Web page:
Pope Francis on Wednesday said the war in Ukraine showed that humanity had to shed a strange instinct for “self-destruction” and that buying more weapons was not the ultimate solution to any conflict.
Francis asked participants at his weekly general audience to remember all the victims of the war – the dead, including “fallen soldiers on one side or the other”, the wounded, homeless and refugees.
“May the Lord send his spirit to make us understand that war is a defeat of humanity, that we have to defeat all those who make war …,” he said.
“(Making war) is a need that destroys us,” he said, asking God to “free us from this ‘need’ for self-destruction”.
It was the second time since the war in Ukraine began that the pope has evoked the spectre of a nuclear war.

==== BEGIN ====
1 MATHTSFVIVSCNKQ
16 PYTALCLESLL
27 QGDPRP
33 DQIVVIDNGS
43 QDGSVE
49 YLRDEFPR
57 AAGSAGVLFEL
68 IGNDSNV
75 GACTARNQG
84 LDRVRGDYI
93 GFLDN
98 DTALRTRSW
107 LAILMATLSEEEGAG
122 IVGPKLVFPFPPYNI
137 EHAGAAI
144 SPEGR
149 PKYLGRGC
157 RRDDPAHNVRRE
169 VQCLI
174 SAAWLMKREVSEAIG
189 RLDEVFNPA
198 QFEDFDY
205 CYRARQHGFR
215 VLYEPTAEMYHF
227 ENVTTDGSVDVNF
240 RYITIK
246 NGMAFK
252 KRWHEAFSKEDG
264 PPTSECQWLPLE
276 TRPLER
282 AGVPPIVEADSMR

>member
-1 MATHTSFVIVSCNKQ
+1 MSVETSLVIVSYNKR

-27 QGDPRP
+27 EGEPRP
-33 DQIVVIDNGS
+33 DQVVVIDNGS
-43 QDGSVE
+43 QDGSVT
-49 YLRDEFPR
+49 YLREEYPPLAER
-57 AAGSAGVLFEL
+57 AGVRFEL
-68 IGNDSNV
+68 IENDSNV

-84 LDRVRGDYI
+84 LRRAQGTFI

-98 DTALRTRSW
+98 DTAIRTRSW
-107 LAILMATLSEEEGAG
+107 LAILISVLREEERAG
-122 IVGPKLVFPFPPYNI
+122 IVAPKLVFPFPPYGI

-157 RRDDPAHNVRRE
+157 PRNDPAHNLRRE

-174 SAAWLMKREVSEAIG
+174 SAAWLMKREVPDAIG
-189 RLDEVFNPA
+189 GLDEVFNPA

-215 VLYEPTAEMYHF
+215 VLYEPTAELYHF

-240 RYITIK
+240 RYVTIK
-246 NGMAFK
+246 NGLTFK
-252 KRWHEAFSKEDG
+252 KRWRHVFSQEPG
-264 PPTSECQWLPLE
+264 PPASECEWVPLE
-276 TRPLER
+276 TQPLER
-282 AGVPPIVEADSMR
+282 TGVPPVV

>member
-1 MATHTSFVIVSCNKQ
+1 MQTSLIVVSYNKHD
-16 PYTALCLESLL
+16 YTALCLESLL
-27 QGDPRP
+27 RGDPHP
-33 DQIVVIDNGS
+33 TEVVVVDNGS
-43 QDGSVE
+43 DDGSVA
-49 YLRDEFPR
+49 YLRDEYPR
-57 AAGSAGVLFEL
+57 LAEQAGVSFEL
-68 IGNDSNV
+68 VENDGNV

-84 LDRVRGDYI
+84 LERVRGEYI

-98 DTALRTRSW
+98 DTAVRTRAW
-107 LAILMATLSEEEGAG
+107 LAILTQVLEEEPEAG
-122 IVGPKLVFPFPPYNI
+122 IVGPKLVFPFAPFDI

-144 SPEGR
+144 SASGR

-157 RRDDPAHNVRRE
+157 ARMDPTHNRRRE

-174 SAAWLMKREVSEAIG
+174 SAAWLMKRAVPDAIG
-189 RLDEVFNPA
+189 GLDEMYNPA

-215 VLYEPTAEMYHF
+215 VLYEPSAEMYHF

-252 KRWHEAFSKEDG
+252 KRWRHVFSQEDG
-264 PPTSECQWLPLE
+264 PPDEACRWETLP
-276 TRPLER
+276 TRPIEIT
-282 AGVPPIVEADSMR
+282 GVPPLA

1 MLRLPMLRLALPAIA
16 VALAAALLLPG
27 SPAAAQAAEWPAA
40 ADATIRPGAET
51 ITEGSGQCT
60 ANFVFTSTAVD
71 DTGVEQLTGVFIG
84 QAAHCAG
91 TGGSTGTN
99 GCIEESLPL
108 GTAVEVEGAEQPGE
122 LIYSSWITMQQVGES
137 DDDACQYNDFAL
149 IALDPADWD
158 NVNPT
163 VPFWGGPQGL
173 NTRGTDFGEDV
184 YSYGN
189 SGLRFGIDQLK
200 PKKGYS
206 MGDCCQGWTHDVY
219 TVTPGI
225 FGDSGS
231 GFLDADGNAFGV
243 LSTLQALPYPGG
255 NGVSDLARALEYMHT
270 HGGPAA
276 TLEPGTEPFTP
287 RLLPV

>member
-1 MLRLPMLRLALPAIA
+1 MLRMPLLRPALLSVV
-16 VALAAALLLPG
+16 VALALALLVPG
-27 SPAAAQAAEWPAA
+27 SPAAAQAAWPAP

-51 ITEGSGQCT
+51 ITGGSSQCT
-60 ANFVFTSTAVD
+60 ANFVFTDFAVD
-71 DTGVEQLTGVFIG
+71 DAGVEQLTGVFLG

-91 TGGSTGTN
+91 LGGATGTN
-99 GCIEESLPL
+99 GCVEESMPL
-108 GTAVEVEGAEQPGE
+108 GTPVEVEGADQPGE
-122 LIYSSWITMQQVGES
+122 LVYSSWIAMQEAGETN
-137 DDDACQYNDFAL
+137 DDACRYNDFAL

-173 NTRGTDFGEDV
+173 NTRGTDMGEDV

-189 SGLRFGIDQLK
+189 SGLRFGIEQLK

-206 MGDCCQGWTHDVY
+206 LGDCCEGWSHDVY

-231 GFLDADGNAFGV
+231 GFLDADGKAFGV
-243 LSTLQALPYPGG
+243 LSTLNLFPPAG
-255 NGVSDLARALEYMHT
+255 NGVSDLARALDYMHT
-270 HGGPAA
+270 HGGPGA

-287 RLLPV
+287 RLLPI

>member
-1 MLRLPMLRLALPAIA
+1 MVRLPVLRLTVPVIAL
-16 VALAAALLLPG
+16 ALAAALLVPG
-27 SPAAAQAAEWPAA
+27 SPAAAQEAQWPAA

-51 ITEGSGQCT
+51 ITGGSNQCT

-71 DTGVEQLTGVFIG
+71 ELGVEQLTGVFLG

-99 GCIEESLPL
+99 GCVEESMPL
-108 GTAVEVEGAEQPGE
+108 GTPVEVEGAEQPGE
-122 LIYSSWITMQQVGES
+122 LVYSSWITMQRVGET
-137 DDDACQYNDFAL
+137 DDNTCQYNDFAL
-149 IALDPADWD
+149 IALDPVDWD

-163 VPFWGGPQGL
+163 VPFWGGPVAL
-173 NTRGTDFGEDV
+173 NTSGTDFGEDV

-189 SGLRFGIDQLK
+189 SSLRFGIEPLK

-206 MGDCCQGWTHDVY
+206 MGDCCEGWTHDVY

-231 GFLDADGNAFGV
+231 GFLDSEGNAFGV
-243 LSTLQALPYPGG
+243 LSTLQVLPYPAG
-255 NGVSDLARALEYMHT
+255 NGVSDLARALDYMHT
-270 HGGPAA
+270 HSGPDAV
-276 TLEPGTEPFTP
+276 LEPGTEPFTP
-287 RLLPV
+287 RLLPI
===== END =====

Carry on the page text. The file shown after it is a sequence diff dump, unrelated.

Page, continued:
Francis has made a number of strong condemnations of the war, but he criticised Russia only implicitly, so far avoiding mentioning it by name.
He has used terms such as unjustified aggression, slaughter and atrocities.
Moscow says the action it launched on Feb. 24 is a “special military operation” designed not to occupy territory but to demilitarise its neighbour and purge it of what it sees as dangerous nationalists. Francis has already rejected that terminology.
“Let us also pray that those who govern understand that buying weapons and manufacturing weapons is not the solution to the problem,” he said on Wednesday.
“The solution is to work together for peace, as the Bible says, in order to transform weapons into instruments of peace.”
Francis has in the past said funds spent on weapons should be diverted to other aims, such as fighting world hunger and developing and distributing vaccines. He has also called for a ban on nuclear weapons, saying even their possession for deterrence is immoral.